Entrepreneurship at Cornell and Student Agencies Foundation, working in tandem with several Cornell colleges, has opened a 5,000 square foot workspace on campus for student entrepreneurs to collaborate and advance their ventures, according to Zach Shulman, director of Entrepreneurship at Cornell.
The workspace, located in Kennedy Hall, opened for student usage June 4, and a larger center will open at 409 College Avenue in August, Shulman said.
The Kennedy Hall location provides “collaboration space” for students, lecture space for entrepreneurship programs and various staff offices, according to the Entrepreneurship at Cornell website.
Shulman stressed the importance of eHub’s role as a place for student teams and mentors to work together.
“eHub provides dedicated space for students to form a large, but tight community of entrepreneurs and people interested in entrepreneurship,” he said. “Students can run their businesses from the Collegetown location. Student groups will hold events at eHub.”
The space’s openness and flexibility makes it “perfect for startups and entrepreneurs,” according to Beverly Wallenstein ’16, the founder of Girls Mean Business, a program based in eHub.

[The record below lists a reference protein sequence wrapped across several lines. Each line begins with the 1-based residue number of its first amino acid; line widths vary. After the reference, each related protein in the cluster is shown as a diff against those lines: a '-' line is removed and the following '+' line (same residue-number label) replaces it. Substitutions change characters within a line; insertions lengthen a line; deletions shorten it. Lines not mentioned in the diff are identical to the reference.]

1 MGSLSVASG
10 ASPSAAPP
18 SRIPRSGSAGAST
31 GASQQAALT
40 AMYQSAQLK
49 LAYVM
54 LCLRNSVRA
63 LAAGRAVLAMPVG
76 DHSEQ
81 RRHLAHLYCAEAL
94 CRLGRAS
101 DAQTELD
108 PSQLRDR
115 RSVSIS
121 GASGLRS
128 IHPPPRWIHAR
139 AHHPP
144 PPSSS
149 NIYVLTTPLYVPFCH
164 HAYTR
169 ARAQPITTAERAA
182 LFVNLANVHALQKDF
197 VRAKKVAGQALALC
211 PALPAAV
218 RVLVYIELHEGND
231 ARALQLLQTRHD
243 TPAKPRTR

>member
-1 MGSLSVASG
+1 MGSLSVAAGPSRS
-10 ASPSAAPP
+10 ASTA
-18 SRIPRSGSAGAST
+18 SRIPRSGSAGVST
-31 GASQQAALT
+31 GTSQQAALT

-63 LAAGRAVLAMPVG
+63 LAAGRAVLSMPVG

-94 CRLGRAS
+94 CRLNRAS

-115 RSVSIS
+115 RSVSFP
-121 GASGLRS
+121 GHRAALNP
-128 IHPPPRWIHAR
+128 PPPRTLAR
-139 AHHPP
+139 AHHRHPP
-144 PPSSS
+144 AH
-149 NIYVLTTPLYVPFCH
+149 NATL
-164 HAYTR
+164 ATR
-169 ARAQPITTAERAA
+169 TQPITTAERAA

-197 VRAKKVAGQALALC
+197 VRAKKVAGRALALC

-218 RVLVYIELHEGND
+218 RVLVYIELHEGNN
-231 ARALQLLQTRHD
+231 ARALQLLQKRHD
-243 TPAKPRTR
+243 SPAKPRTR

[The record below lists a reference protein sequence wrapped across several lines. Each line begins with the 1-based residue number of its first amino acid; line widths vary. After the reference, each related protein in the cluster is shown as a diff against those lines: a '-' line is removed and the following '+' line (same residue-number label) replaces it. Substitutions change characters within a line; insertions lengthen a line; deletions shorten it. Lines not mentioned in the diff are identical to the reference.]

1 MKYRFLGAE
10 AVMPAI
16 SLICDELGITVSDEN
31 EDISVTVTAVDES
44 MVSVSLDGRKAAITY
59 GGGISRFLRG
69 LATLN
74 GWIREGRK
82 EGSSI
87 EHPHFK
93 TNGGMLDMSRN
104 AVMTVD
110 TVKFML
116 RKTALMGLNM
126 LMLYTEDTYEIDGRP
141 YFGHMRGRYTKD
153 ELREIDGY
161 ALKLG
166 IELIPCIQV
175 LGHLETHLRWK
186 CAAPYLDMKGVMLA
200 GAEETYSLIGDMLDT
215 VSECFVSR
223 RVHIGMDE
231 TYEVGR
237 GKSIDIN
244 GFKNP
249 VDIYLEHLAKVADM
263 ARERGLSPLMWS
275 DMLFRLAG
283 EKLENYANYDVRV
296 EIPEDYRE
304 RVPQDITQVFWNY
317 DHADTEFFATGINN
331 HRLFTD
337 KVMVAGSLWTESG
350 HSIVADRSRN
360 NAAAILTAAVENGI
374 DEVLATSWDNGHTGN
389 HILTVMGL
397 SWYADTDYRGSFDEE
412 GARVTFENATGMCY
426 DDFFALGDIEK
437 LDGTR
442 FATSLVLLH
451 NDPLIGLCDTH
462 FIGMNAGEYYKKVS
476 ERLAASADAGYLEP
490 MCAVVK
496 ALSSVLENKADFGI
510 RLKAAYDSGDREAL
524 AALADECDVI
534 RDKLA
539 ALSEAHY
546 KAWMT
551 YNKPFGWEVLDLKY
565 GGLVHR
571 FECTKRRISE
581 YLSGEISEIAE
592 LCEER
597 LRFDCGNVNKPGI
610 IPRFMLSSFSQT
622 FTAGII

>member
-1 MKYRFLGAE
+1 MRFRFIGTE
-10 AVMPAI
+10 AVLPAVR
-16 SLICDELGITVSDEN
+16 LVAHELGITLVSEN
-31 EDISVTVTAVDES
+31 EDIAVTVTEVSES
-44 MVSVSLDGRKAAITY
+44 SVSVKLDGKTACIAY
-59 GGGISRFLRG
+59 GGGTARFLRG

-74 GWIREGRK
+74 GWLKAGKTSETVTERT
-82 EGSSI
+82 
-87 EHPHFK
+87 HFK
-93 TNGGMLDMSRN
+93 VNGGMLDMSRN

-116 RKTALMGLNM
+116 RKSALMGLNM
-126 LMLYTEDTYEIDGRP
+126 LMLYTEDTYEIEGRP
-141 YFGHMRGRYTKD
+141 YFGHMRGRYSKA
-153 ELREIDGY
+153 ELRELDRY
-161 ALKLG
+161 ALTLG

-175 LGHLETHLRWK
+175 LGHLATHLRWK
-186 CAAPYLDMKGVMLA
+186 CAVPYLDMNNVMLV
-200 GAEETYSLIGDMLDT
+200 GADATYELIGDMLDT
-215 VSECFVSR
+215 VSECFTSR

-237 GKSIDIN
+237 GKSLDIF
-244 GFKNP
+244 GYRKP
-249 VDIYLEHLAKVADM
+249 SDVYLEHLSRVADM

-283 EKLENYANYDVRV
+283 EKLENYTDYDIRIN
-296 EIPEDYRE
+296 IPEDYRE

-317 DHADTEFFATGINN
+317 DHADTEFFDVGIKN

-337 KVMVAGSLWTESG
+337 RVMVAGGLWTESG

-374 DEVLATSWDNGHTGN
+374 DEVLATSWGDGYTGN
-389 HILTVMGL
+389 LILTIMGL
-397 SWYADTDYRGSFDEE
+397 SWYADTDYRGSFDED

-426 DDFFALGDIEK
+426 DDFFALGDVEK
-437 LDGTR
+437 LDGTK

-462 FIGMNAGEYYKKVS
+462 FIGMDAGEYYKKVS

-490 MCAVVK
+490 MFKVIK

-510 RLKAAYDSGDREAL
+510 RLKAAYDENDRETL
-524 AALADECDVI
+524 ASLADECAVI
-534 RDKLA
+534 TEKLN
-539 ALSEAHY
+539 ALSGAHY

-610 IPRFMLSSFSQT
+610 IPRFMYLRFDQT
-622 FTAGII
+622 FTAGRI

“All the furniture can move and be put into whatever design works for you or your group,” Wallenstein said. “Because it’s so open, it really fosters the team and startup environment. I also love the availability of the private conference rooms, and they are definitely a great space to meet with smaller groups or take a phone call.”
Kevin Guo ’19 — a summer intern at Life Changing Labs, which runs eHub’s summer incubator program — added that the space provides a “public stage” on Cornell’s campus for entrepreneurs.
“I think that just having such a space legitimizes the entrepreneurship program as something truly integral to the University,” Guo said. “Before eHub, LCL was in two rooms on the second floor of Kennedy, hidden away from everything else. Before that, the LCL summer incubator was [in Collegetown].”
Shulman said he hopes the construction of both eHub spaces — which will cost approximately $4.5 million and be funded through alumni donations — will provide “exciting” opportunities for Cornellians interested in entrepreneurship.
“eHub will be a magnet for alumni coming back to campus and for prospective students,” he predicted.
Stephanie Yan ’18 contributed reporting to this article.